Repairs to a Chevy Chase water main that burst Monday night have been completed and the pipe likely will be back in service this weekend, according to Washington Suburban Sanitary Commission officials.
The repairs included replacing a 20-foot section of the five-foot pipe.
WSSC customers in Montgomery and Prince George’s counties are still under mandatory water restrictions and one northbound lane of Connecticut Avenue remained closed as of Friday.
As of around 2:30 p.m. Friday, WSSC spokesman I.J. Hudson said crews were flushing the pipe and pouring concrete over the repaired pipe at the intersection of Connecticut Avenue and Chevy Chase Lake Drive.
The cause of the break remains unknown, according to WSSC officials.
Around 1 p.m. on Monday, a county resident called the WSSC to report water flowing from Chevy Chase Lake Drive, according to WSSC officials.
An inspector was sent to the site, later followed by a three-man crew who decided that it appeared to be a leaky valve that did not require immediate repair, Hudson said.
Hudson said WSSC has to prioritize and that it takes into consideration various factors, including the temperature and if a pipe is located near a school or major intersection.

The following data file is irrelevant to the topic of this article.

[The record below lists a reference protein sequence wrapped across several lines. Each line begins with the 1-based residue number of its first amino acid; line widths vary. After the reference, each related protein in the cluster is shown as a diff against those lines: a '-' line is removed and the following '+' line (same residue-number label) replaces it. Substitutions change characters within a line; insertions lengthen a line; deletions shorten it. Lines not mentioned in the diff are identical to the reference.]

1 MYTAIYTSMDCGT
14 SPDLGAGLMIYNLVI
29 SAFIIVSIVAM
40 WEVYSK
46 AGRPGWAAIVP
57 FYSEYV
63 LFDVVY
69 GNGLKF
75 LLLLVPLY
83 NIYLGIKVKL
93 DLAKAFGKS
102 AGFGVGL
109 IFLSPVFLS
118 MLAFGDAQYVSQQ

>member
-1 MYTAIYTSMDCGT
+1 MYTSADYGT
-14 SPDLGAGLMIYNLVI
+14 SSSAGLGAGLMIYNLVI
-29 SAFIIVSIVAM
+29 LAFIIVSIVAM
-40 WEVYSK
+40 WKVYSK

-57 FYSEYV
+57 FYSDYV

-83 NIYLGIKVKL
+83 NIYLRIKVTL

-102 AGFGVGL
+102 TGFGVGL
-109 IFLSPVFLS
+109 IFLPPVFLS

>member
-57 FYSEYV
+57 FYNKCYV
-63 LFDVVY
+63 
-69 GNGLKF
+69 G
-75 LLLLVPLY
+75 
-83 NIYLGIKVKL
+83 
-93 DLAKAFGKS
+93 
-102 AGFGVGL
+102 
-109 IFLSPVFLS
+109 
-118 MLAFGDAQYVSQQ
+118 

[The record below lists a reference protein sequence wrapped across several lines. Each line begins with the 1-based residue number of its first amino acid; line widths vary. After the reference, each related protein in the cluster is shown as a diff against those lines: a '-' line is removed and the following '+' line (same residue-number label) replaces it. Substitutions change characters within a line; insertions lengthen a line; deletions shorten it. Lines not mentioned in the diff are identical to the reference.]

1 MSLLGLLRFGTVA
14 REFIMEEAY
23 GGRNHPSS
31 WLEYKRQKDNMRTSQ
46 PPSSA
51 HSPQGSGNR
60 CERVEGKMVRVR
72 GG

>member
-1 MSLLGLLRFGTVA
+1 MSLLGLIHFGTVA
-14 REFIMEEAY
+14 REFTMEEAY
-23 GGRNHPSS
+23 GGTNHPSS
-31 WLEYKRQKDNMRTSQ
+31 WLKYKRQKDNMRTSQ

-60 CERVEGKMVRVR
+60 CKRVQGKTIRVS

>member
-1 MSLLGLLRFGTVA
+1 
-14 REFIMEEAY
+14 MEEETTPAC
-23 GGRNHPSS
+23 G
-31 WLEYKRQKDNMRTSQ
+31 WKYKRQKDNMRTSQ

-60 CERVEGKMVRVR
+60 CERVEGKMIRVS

It is possible, he said, that the water flow the resident called in was related to the break on the large water main.
The valve the inspector and crew examined went to a 24-inch line that came off the five-foot line that broke, Hudson said.
A monitoring system was installed in the pipe in 2010, but did not detect a potential break in the pipe before it burst around 8 p.m. Monday, resulting in a geyser about 30 feet high and the loss of about 60 million gallons of water.
WSSC officials say, however, that the system is designed to only detect breaks related to the steel wires wrapped around the concrete pipes.
The system picks up the noises the wires make when they snap, which is a sign of corrosion.
In scenarios unrelated to the wires — including a shift in the ground or a break in the joint of a pipe — the system would have been unable to determine if something was wrong, WSSC spokesman Jim Neustadt said.
County Councilman Roger Berliner (D-Dist. 1) of Bethesda said he plans to schedule a meeting of the county Transportation, Infrastructure, Energy and Environment Committee in early April to discuss the Chevy Chase incident.
“Obviously, something went wrong,” Berliner said.
To ensure continued water supply for all WSSC customers and for fire protection and hospital uses, WSSC General Manager Jerry N. Johnson called Tuesday morning for mandatory water restrictions for all WSSC customers.
No customers are without water service, according to WSSC.
“Please don’t hoard water. We’re not running out,” Johnson said in the Tuesday release. “But if everyone can cut their water use by ten percent we should be ok. We appreciate everyone’s understanding and cooperation.”